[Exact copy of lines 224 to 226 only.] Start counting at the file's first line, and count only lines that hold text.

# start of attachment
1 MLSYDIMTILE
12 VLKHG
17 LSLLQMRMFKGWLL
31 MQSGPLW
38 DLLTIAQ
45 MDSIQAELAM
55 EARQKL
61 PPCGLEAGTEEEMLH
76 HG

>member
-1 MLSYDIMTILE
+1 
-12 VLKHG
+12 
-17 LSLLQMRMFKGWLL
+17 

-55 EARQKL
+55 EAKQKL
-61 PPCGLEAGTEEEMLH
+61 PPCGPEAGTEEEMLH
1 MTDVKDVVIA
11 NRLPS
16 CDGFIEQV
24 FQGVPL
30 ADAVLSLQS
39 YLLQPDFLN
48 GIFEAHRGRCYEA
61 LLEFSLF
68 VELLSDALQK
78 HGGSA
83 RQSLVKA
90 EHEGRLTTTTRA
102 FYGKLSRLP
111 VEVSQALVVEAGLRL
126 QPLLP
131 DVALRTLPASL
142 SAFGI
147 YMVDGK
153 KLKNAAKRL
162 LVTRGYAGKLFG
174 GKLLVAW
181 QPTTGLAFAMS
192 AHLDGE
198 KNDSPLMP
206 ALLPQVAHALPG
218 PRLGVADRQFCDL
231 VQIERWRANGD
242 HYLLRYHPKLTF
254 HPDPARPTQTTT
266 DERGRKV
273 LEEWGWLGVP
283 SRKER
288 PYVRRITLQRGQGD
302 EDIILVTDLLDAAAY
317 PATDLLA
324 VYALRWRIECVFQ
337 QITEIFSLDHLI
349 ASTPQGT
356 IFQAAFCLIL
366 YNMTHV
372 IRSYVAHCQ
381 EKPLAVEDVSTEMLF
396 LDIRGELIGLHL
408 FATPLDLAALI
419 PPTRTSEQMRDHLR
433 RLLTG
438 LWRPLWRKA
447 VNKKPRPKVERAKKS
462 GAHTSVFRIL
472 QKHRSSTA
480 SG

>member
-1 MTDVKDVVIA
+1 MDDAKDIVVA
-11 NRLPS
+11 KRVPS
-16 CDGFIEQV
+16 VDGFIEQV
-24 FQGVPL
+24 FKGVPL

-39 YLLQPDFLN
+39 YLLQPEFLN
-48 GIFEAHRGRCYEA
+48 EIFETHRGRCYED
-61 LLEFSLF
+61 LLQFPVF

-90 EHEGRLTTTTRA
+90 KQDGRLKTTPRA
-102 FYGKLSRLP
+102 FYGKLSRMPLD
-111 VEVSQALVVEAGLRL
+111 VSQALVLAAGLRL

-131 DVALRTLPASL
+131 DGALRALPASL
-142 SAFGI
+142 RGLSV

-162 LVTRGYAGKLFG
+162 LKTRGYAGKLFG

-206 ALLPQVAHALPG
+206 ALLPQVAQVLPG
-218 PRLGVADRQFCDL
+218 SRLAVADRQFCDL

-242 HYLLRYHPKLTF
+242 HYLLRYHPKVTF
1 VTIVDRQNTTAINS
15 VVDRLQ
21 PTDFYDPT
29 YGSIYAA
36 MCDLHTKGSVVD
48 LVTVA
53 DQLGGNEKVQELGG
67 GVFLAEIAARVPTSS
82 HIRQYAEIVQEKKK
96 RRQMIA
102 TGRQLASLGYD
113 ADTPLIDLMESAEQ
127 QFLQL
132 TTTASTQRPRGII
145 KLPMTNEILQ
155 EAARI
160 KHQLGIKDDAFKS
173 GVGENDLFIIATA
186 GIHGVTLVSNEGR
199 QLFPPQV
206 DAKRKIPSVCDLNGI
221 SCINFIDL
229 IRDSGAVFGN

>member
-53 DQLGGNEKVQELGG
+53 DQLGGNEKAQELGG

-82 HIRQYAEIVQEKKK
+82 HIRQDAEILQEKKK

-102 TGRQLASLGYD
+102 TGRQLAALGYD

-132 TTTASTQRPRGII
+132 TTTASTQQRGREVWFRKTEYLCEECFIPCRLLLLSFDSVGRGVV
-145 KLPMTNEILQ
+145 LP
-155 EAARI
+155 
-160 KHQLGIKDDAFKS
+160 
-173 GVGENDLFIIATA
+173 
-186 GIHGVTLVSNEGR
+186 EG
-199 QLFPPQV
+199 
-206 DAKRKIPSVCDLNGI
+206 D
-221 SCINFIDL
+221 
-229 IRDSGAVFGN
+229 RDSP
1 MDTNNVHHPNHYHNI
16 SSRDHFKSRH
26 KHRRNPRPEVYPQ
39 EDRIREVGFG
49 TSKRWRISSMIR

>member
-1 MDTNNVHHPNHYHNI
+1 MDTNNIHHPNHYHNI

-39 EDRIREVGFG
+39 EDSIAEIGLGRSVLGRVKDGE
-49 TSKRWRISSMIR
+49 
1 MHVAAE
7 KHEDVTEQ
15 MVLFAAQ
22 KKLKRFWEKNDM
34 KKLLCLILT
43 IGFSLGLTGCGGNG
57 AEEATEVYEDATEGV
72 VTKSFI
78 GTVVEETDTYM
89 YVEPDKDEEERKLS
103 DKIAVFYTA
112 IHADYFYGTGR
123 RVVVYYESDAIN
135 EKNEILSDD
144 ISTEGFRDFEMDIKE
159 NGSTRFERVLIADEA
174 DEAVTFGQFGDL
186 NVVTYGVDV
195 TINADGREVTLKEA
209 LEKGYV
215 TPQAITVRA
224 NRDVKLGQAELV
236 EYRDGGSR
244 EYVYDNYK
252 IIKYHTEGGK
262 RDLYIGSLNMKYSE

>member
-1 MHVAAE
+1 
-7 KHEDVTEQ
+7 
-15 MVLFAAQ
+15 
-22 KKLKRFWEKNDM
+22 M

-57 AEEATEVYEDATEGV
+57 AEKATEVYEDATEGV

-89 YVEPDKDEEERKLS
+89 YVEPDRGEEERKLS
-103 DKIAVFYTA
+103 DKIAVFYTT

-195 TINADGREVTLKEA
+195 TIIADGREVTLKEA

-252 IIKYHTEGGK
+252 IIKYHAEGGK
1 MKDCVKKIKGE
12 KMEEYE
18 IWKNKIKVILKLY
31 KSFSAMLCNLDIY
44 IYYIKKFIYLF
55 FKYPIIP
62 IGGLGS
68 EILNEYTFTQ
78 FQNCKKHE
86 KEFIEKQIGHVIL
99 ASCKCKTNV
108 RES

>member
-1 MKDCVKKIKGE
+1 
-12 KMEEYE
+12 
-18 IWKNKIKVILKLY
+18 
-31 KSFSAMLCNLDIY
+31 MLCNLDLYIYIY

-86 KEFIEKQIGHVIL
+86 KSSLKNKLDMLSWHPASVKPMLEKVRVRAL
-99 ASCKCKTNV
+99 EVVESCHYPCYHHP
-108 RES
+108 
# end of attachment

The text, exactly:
>member
-1 MKDCVKKIKGE
+1 